The public can see the inside of the Hippodrome for the first time in more than a decade this week.

The Grade II* listed building in Middle Street, Brighton, has been closed for 16 years after it shut its doors in 2007.

More than £5 million has been put in to completely renovate the roof to prevent water seeping in.

Paintwork on the ceiling and above the stage has been completed in the style of how it was when Frank Matcham, a theatre architect, redesigned it back in 1902.

The Argus: Above the stage of the HippodromeAbove the stage of the Hippodrome (Image: The Argus)

Notable faces including DJ Fatboy Slim, Green MP Caroline Lucas and Mayor of Brighton Jackie O’Quinn were invited to see the inside of the auditorium today as works progress.

And the public can turn up and see the interior on Thursday and Friday between 10am and 3pm.

Simon Lambor, director of Matsim, the company which bought the building in September 2020, was glad to welcome people back in.

He said: “It was pretty daunting taking on board a 2,000-capacity venue in 2020 during the pandemic. We have spent in excess of £5 million pounds installing a new roof of the auditorium and completing restoration of the plaster work under that.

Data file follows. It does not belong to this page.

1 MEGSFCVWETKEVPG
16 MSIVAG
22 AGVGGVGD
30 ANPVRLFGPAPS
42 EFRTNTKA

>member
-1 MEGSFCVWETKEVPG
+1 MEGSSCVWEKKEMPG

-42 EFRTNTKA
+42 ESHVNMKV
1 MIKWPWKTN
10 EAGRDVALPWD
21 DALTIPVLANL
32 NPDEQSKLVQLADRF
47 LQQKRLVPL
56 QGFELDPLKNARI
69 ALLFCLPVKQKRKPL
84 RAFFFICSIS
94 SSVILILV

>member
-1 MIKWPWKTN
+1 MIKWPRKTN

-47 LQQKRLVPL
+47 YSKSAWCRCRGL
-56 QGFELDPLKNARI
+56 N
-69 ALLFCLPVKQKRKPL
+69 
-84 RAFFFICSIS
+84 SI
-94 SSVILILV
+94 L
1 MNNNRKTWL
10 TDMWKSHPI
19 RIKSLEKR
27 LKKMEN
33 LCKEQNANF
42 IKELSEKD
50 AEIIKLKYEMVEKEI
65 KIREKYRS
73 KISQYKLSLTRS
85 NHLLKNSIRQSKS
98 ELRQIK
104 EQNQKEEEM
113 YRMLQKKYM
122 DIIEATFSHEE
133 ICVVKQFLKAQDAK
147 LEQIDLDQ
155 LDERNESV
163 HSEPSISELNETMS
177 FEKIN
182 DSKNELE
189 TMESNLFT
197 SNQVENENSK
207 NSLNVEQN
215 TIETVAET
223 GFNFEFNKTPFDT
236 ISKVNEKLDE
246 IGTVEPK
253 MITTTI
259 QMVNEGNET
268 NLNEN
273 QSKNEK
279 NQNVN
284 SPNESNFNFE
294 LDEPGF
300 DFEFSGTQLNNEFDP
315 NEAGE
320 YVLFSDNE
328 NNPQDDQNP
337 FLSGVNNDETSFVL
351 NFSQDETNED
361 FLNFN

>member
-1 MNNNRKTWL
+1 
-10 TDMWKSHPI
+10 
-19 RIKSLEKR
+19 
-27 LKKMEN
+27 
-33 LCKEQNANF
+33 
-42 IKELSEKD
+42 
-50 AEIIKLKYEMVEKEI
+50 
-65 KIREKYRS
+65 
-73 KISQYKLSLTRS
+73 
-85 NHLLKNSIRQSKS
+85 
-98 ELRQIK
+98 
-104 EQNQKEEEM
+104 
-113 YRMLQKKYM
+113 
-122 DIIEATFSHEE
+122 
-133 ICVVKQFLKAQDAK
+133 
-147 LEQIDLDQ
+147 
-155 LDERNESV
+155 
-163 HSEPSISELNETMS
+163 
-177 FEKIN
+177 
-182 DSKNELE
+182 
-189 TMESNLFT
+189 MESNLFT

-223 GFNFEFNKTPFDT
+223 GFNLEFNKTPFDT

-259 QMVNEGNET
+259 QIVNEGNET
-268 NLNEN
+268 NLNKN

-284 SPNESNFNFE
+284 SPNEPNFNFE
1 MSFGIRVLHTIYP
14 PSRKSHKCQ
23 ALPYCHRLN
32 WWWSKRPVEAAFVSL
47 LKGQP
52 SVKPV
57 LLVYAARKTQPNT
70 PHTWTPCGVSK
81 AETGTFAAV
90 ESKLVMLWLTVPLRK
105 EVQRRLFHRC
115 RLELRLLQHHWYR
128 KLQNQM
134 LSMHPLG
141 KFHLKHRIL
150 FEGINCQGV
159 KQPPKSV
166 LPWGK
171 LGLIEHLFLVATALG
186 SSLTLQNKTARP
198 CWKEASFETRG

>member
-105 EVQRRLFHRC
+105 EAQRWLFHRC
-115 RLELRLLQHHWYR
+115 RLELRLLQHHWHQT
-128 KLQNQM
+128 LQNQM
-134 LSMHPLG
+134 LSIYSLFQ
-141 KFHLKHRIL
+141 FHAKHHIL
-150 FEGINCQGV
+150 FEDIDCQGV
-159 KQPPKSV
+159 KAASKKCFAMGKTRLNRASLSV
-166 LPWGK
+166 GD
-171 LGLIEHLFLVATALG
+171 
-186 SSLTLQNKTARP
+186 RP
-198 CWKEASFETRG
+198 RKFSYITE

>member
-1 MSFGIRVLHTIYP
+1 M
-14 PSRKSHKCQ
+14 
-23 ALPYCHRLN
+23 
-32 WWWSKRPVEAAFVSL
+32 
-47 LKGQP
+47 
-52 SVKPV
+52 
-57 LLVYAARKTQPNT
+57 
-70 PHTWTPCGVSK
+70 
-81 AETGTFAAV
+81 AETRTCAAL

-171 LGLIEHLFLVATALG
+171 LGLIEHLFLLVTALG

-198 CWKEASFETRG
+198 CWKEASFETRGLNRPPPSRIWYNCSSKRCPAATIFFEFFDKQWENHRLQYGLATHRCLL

“It’s great having the scaffolding dropped and having people back in here to feel the atmosphere of the space again.

“We took the scaffolding down two weeks ago.

The Argus: People were invited to see the works on the HippodromePeople were invited to see the works on the Hippodrome (Image: The Argus)

“We have been discussing with the planners our proposals for the building in the three years that we’ve owned it.

“The new planning application has been with them for some time now, we’re at the point where we can’t commit to doing any more work until we’ve got the necessary consents in place.

“We have been consulting with Historic England throughout. The colourway here is reflecting Frank Matcham’s initial colours which we worked out through a very detailed historic paint analysis. This is from 1902.”

The Argus: The site in November 2020 before it was refurbishedThe site in November 2020 before it was refurbished

The 127-year-old Hippodrome was originally built in 1896 as an ice rink, before becoming a circus ring for animal displays in 1901.

Acts including The Beatles and The Rolling Stones performed there in the 1960s.

It then became a bingo hall from 1967 until 2006 when it closed.

Since then, there have been several plans submitted for alternative uses which have not been successful.